The Wedding Feast at Cana
Our Gospel on the one hand, depicts concretely how Jesus and Mary reached a compromise. Allow me to call this Gospel event and “An Event of Compromise in the Life of Jesus and Mary.” Jesus’ hour has not yet come (with reference to His glorification). In other words, it was not an agreed moment with His Father in heaven to show signs. By virtue of prudence, his mother Mary, commands that he does something to address a pressing need. Jesus obliged after hesitating. He might have disagreed with his mother but such an undeniable sign could not be left unperformed as it could point to His own nature as the Son of God which both Jesus and Mary could not deny – compromise!
Nong Gabo and Noemi, the world around us does not seem to give a more positive reality of marriage. Marriage seems to be surreal, temporary and even disposable like our modern-day gadgets. Yes, no marriage is problem-free; no marriage is perfect and that’s the reality. Nevertheless, though difficult as it may seem, it is not a mystery that can’t be resolved by human understanding. If things get out of hand, find ways to sort things out. If you find yourselves in disagreement communicate. If you want to get your message across, compromise. Above all, wrap all things up in love. None of your family and relatives could have given a perfect model of on how to live a happy married life, but it does not mean that it is not possible. Its possibility lies on both parties sorting things out to make it work with faith and confidence in the grace of God initiated in this bond of matrimony. It is my prayer that both of you will share a marriage for a lifetime and bring up a family like no one else can. May your life together be blest with prosperity, kindness, mutual self-giving, respect and most of all love.
An American poet, Phyllis McGinley once said, “Compromise, if not the spice of life, is its solidity. It is what makes nations great and marriages happy.” Make compromise an ingredient into which you could build your married life upon in love. Furthermore, if you are asking me if you found the right person to marry I have no way of knowing. For me, it is a choice to make each other become the right person for each one. If both of you knows how to compromise well, each of you then becomes the right person for one another. There is no point in between. Each one has to choose to be made right for each other!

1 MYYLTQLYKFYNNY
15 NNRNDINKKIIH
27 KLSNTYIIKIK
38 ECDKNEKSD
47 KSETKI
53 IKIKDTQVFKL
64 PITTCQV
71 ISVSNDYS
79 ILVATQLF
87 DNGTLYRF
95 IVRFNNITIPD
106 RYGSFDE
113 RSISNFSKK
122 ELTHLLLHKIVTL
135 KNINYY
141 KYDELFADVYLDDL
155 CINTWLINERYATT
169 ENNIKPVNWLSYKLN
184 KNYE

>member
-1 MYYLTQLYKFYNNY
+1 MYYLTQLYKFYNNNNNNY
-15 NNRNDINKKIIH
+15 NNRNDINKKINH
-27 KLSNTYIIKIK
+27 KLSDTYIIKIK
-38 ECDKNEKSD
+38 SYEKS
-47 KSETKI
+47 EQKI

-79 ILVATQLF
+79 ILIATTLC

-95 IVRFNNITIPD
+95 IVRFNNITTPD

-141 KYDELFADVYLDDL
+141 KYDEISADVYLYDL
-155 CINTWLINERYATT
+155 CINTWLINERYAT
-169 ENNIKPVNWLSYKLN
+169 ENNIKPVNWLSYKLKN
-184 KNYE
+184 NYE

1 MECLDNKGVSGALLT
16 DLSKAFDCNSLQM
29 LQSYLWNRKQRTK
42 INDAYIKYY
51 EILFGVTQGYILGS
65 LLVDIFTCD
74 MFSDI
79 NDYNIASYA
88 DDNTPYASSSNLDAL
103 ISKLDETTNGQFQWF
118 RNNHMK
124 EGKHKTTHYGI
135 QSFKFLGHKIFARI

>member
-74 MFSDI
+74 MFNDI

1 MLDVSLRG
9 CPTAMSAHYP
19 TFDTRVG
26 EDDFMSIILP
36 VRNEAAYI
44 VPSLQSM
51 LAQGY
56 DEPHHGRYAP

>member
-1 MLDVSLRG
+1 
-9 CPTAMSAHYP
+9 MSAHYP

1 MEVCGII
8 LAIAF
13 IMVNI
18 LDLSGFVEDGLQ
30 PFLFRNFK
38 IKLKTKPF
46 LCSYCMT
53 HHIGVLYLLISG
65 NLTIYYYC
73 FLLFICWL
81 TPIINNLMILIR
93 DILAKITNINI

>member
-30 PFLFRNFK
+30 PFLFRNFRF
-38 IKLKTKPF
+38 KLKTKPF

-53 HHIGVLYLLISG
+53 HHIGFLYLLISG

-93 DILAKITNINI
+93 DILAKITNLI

Finally, let me define the word in an acronym as I see it speak for itself:
C – stands for CHRIST, who MUST be at the center of your married life;
O – for OBEDIENCE, which contrary to subservience humbles and dignifies the person who exercises it;
M – for MARY, our Mother, a perfect model of true discipleship;
P – for PRUDENCE every relationship has to find its place;
R – for RESPECT without which marriages break apart;
O – for OUTWARD LISTENING to give each one a place in an argument;
M – for MUTUAL ASCENDANCY, which in marriage is assumed co-responsibly;
I – for INTIMACY blest by God in the giving of oneself to another;
S – for SPIRITUALITY, which no one can deny to succeed in marriage and in any relationship;
E – for EQUALITY and BALANCE if one has to make marriage a VIRTUE – a pathway to LOVE.
Nong Gabo and Noemi, I claim no expert in the field of married life as I am a happy celibate. But I am for certain that any relationship is a work in progress. It is not in the failures and difficulties that define a relationship, but in choosing to make the relationship work in the midst of those failures and difficulties. You are about to say “YES” to this marriage. Let it mean, “I ACCEPT YOU FOR WHO YOU ARE AND WHAT YOU WILL BECOME. LET ME TREAT YOU RIGHT AS YOU ARE THE RIGHT PERSON FOR ME. I LOVE YOU AND LET ME KEEP THAT LOVE BURNING EACH DAY TILL I DIE. AMEN.”
God bless us all!